### One-dimensional random walk with variable step length

Introduction

An example of a continuous random variable is the displacement from the origin of a one-dimensional random walker that steps at random to the right with probability p, but with a step length that is chosen at random between zero and the maximum step length a. The continuous nature of the step length means that the displacement x of the walker is a continuous variable.

We can record the number of times H(x) that the displacement of the walker from the origin after N steps is in a bin of width Δx between x and x + Δx. If the number of walkers that is sampled is sufficiently large, we would find that H(x) is proportional to the estimated probability that a walker is in a bin of width Δx a distance x from the origin after N steps. To obtain the probability, we divide H(x) by the total number of walkers.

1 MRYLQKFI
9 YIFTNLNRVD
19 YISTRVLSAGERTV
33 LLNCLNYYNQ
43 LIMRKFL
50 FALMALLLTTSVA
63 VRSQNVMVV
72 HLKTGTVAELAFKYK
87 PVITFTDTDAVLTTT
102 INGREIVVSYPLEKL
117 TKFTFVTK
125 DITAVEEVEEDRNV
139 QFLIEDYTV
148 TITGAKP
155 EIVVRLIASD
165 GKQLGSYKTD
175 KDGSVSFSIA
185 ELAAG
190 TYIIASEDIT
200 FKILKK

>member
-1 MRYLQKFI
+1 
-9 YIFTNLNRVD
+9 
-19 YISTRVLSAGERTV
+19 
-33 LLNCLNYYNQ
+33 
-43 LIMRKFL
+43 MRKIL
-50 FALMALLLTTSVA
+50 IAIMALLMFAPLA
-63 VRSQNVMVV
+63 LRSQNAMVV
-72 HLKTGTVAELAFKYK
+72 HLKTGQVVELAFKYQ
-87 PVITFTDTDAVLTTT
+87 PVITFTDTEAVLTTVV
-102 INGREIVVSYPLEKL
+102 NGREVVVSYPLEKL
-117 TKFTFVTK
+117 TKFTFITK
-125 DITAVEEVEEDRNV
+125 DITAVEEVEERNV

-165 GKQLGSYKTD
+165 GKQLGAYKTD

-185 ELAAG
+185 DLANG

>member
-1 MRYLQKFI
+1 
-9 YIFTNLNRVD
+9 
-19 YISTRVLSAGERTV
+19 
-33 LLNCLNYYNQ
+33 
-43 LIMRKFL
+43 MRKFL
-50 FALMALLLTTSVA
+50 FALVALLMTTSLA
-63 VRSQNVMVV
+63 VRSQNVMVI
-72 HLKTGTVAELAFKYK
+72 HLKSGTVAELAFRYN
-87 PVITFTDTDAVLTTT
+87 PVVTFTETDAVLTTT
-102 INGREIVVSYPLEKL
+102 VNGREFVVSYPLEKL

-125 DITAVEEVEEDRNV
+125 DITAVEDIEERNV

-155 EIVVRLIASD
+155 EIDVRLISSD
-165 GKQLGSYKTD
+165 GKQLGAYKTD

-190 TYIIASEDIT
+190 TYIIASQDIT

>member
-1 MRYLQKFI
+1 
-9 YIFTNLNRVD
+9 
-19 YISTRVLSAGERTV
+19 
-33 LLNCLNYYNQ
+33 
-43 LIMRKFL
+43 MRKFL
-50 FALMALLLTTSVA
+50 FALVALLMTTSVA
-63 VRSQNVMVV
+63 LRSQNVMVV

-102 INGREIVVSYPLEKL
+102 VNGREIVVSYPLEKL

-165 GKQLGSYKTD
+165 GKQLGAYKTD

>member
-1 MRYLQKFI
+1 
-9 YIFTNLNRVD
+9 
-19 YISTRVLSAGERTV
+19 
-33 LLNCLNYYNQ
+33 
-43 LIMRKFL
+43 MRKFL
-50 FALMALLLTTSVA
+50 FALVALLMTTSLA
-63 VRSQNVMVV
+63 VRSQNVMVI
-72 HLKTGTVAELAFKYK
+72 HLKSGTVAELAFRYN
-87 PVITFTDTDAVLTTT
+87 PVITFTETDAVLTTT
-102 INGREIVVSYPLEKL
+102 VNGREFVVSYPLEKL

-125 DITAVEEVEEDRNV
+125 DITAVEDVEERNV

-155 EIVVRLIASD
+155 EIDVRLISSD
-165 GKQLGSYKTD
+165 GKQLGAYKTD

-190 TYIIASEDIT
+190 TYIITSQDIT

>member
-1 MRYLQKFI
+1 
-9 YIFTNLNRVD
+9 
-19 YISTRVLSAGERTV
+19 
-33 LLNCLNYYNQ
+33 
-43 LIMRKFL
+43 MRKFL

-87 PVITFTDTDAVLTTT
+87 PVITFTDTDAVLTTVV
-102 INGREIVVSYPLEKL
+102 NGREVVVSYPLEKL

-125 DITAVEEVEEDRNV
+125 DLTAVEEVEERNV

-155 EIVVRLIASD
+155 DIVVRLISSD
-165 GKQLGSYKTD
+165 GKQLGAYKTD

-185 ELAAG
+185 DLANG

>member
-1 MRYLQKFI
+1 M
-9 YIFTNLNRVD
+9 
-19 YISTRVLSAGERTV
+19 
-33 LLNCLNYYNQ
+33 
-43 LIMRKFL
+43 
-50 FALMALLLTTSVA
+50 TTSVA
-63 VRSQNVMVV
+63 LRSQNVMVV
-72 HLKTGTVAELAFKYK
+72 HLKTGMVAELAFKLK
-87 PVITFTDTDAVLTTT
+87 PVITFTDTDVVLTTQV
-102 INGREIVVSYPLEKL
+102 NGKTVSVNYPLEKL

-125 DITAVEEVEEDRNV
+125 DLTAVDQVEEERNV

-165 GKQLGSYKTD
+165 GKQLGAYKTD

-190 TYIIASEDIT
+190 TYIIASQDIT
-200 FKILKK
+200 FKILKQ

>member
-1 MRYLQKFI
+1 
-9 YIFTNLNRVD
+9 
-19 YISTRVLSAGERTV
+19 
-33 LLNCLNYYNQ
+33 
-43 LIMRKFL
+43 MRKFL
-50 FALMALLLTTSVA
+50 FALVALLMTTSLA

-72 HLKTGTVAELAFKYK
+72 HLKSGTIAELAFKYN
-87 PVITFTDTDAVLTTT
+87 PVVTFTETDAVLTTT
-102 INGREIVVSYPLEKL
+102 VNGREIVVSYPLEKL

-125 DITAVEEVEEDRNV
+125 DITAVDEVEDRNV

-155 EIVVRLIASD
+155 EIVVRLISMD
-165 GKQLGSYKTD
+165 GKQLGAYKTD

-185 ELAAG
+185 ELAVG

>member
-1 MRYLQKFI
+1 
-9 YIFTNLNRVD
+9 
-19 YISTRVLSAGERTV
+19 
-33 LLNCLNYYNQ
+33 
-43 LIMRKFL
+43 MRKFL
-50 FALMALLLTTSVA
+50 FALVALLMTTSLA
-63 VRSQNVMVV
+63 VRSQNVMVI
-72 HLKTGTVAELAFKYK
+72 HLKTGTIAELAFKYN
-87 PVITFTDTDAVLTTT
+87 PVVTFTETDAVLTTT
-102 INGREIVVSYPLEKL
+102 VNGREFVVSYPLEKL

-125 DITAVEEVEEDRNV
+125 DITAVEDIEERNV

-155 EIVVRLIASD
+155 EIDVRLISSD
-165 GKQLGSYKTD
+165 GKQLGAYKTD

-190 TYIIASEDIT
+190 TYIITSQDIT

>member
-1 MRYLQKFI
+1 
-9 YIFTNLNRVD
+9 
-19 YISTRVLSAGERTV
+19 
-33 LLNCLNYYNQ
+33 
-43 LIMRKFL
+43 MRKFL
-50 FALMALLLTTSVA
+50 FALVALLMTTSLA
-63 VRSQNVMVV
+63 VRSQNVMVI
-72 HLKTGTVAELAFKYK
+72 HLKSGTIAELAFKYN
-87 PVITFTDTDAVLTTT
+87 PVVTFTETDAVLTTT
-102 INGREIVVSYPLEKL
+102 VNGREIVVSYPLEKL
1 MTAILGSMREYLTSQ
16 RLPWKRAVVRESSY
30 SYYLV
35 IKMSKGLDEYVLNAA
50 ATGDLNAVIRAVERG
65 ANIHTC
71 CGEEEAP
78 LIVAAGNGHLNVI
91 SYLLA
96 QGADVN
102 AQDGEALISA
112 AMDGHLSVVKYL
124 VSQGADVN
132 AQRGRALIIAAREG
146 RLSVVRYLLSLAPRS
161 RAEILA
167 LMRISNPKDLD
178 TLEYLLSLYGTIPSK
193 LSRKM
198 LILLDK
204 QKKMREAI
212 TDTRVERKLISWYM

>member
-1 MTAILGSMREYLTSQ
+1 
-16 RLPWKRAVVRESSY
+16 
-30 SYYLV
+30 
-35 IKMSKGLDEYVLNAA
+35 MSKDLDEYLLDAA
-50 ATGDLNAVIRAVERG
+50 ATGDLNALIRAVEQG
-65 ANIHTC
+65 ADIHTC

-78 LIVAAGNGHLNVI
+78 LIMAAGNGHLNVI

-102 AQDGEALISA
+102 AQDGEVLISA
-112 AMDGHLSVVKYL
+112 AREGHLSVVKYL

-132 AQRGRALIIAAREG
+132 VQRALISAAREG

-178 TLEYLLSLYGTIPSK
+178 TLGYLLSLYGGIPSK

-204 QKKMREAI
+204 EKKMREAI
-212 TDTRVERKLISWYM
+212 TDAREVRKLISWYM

In practice, the choice of the bin width is a compromise. If Δx is too big, the features of the histogram would be lost. If Δx is too small, many of the bins would be empty for a given number of walkers, and our estimate of the number of walkers in each bin would be less accurate.

Problems

1. Describe the qualitative features of the histogram for the displacement x after N steps. Does the qualitative features of the histogram change as the number of walkers is increased?
2. How does the variance depend on N for fixed p?
3. The simulation uses a step length with a uniform probability between 0 and 1. Calculate analytically the mean displacement and the variance for one step. (Remember that a step can be either to the left or the right and is of variable length.) Compare your analytical result to the result of the simulation for N = 1.
4. How does the variance found in the simulation after N steps compare to the variance for one step?
5. Explore the dependence of the histogram on the bin width. What is a reasonable choice of the bin width for N = 100?

References

• Harvey Gould and Jan Tobochnik, Thermal and Statistical Physics, Chapter 3.

Java Classes

• VariableStepLengthWalkApp

Updated 18 March 2007.